New Cerebral CEO Focusing on Serious Mental Illness, Putting Some ‘Exploratory’ Expansion Plans on Hold

Cerebral is doubling down on mental health and focusing on treating patients with serious mental illness. In turn, some of the company’s more “exploratory” efforts, such as expanding into primary care, are now on hold.

The digital mental health company’s newly minted CEO, David Mou, told Behavioral Health Business that under his direction the company will have an emphasis on value-based care and treating serious mental illness, including substance use disorder.

The strategy refresh comes as the company enters a transition stage, after facing a wave of public scrutiny and an ongoing federal investigation regarding its prescribing practice.


Additionally, the San Francisco-based Cerebral recently announced that it would begin layoffs in July. Mou said that the layoffs are reflective of the company’s priorities to keep behavioral health front and center while moving into value-based care.

“We’re going to deprioritize some of these more exploratory and peripheral service lines that we were considering,” Mou said. “We were looking at primary care beforehand. That’s on pause for now. So efforts such as that, like international expansion, we’re going to put that on pause, but let’s really focus on getting mental health right. And then focusing on value-based care is one major effort.”

Providing value to the SMI population

According to the CDC, 1 in 25 people in the U.S. will have a serious mental illness such as schizophrenia, bipolar disorder or major depression in their lifetime.


Treating serious mental illnesses and incorporating value-based care go hand and hand, according to Mou, who previously served as Cerebral’s CMO before taking the helm as CEO last month. Currently, the digital health company offers care for a number of serious mental illnesses including bipolar disorder, substance use disorder and depression. 

“It’s not the mild to moderate depression, anxiety, patients who use an app for meditation and want to see a health coach every once in a while. That’s not where value-based care is really going to take hold,” Mou said. “It’s going to take hold for the patients who are in and out of hospitals, suicidal, in and out of emergency rooms, losing jobs, and because of this they can either be disconnected from care or can’t find care. So that’s where we want to focus.”

Dual-diagnosis patients with mental health conditions such as depression and anxiety as well as a condition like substance use disorder are where Mou sees value-based care having the biggest impact.

However, the bulk of digital mental health companies focus on the lower-acuity side of mental health care.

“If you only treat mild and moderate depression, anxiety, which I would argue [is] the majority of other companies … in a weird way, they’re skimming the patients,” Mou said.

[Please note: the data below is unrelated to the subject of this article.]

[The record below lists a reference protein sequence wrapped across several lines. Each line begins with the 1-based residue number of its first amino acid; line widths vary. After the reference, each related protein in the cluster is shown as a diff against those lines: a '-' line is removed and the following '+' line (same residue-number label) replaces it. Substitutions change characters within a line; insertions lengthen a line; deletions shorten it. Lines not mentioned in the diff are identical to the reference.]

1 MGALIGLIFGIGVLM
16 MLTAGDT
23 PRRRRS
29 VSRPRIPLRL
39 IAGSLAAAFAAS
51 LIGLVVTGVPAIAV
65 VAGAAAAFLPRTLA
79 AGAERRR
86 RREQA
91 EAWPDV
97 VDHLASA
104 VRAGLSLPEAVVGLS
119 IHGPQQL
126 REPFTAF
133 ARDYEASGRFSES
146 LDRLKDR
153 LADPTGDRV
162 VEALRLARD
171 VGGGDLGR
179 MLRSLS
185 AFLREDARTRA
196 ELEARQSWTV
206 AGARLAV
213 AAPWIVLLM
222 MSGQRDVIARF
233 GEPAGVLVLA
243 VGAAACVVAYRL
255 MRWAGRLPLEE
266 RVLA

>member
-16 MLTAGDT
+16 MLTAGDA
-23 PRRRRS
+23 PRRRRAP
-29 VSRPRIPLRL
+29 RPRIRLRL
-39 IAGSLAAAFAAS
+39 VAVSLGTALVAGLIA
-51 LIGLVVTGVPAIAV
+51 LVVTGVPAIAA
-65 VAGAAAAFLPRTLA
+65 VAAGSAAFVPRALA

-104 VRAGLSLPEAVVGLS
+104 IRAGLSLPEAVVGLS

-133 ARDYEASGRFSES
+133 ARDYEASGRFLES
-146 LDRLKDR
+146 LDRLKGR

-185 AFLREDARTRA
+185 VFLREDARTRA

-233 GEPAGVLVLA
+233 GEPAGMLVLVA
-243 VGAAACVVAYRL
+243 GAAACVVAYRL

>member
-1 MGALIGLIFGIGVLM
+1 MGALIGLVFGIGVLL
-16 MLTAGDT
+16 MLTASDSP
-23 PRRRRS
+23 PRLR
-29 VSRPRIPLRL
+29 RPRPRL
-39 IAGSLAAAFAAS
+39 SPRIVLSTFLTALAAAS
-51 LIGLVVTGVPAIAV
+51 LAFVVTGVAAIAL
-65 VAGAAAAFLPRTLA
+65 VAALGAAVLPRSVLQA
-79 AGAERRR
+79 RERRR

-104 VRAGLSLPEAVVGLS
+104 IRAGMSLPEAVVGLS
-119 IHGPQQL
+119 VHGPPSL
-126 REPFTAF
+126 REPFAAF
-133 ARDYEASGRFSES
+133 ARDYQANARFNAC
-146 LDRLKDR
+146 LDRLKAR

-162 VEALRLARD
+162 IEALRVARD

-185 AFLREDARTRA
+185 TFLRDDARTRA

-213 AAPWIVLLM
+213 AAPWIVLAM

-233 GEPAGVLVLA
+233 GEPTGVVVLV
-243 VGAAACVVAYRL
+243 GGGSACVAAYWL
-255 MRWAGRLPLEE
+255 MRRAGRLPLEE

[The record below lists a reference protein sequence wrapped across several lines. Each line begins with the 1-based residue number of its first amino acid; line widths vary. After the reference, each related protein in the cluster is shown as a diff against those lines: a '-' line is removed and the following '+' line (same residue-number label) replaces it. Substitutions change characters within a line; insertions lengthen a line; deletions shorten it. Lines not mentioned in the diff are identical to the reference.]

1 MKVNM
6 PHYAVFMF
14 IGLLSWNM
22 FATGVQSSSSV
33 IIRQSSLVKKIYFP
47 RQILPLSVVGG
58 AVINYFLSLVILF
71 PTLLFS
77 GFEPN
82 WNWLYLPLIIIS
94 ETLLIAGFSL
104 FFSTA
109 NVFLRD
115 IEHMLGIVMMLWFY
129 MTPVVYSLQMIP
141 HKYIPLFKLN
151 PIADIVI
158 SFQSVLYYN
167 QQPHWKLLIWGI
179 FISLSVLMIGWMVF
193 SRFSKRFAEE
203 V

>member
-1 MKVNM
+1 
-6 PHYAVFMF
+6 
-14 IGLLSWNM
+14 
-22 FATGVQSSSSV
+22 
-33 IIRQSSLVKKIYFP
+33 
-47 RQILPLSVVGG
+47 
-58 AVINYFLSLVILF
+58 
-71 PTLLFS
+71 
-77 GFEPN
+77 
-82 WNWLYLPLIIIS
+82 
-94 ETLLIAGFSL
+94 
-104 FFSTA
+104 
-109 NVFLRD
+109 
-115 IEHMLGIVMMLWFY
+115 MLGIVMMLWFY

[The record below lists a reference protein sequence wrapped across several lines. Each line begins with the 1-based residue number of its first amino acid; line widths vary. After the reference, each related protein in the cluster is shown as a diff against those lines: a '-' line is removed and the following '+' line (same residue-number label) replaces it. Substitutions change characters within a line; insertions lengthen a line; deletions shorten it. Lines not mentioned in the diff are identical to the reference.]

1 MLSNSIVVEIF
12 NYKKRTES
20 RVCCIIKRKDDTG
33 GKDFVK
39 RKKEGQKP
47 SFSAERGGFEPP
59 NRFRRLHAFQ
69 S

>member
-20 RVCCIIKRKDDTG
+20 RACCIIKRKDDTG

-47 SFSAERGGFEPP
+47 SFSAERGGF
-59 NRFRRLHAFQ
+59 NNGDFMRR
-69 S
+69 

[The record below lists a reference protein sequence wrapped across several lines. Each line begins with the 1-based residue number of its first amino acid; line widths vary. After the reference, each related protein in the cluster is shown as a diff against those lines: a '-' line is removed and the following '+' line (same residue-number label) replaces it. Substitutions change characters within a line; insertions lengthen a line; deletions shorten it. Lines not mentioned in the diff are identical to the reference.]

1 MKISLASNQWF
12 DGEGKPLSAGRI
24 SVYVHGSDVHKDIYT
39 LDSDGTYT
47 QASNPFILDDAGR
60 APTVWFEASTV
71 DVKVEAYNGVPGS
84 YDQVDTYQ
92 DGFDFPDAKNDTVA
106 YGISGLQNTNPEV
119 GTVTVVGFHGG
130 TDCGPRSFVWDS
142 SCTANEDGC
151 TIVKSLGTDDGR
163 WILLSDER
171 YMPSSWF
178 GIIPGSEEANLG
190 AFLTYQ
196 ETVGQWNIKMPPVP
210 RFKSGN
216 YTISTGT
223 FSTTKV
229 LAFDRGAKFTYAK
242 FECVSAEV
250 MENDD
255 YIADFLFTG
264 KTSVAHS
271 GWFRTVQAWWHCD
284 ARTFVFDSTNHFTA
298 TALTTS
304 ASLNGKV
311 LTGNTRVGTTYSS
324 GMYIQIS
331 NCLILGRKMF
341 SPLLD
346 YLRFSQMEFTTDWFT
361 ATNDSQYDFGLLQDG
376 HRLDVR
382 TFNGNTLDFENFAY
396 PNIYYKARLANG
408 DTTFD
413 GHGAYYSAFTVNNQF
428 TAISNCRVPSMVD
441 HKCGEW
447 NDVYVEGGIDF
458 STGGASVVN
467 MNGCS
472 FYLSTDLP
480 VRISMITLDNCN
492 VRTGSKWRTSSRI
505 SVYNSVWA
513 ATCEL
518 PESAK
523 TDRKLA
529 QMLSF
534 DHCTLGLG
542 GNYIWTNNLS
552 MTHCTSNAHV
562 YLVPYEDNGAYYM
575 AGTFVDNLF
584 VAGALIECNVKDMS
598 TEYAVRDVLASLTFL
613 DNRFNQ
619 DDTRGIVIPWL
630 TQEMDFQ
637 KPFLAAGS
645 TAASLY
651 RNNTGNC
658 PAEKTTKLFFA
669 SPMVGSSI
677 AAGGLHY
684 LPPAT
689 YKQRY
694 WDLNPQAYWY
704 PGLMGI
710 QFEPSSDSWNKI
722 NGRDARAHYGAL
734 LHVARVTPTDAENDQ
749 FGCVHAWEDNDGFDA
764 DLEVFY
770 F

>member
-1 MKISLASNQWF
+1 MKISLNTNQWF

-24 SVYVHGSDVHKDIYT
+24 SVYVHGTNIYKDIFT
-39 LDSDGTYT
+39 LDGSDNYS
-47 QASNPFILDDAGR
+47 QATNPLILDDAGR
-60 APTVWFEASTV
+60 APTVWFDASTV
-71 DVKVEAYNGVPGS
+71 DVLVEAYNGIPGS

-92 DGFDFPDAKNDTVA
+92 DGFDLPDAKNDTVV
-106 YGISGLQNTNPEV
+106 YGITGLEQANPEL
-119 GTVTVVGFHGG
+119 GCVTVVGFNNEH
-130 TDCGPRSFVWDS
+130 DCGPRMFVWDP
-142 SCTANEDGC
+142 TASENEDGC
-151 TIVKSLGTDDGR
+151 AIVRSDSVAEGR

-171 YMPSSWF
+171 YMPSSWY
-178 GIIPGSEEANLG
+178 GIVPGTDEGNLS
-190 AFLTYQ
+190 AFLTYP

Indeed, patients with a history of a serious mental illness are often dropped by other digital health companies. Cerebral, in contrast, will continue to provide care for patients with bipolar disorder, major depressive disorder and substance use disorder.

In fact, earlier this year, Cerebral announced a new opioid use disorder program, which uses medication assisted treatment (MAT) and behavioral therapy.

Mou said he plans to continue to grow this program.  

“We get a lot of those patients. When they come to us, they say, ‘As soon as I said history of bipolar disorder, they said goodbye. They read a script, and they hung up the phone,’” Mou said. “That’s what the vast majority of patients who really, really need help [are] dealing with today. So we will lean into serious mental illness.”

Cerebral was founded in 2019. Since then, it has raised $462 million in venture capital funding, bringing its total valuation to roughly $4.8 billion.

The company offers virtual visits and counseling, as well as medications for a number of conditions.

What value-based care means to Cerebral

Cerebral is in a prime spot for value-based care because of its troves of data on patient outcomes, according to Mou.

“You first have to just demonstrate that you’re really creating better value for the insurance companies, for the employers, for these large health care stakeholders,” he said.

Value-based care can look a few different ways for Cerebral. Payers can partner with the company to ensure quality measures are met and that patients are seen by a clinician within a certain time frame.

In the future, Cerebral could also look at a risk-based approach, where it subcapitates an at-risk population and takes on the care for patients and also the cost, for an agreed upon amount.   There are also avenues in between with a shared-risk and shared-savings model.  

Cerebral has walked a rocky road over the last few months. Following a wave of negative media attention and a Department of Justice investigation, the company announced in May that it would no longer prescribe ADHD medications to new patients and end prescribing to existing patients in the fall.

Mou previously stated that this was to prepare patients for the expiration of the Ryan Haight Act.

Cerebral has also had issues with major pharmacy retailers. In May, ​​CVS Health (NYSE: CVS) and Walmart (NYSE: WMT) announced that they would no longer fill controlled substances from Cerebral prescribers – including ADHD medication as well as its medication assisted treatments for substance use disorder.

However, Mou said that the company is engaging with pharmacies on its OUD treatment program.

“We’ve had good engagements with the pharmacies,” Mou said. “Suboxone is also treated differently than the other types of controlled substances. So we’re optimistic that … it won’t be a roadblock going forward.”

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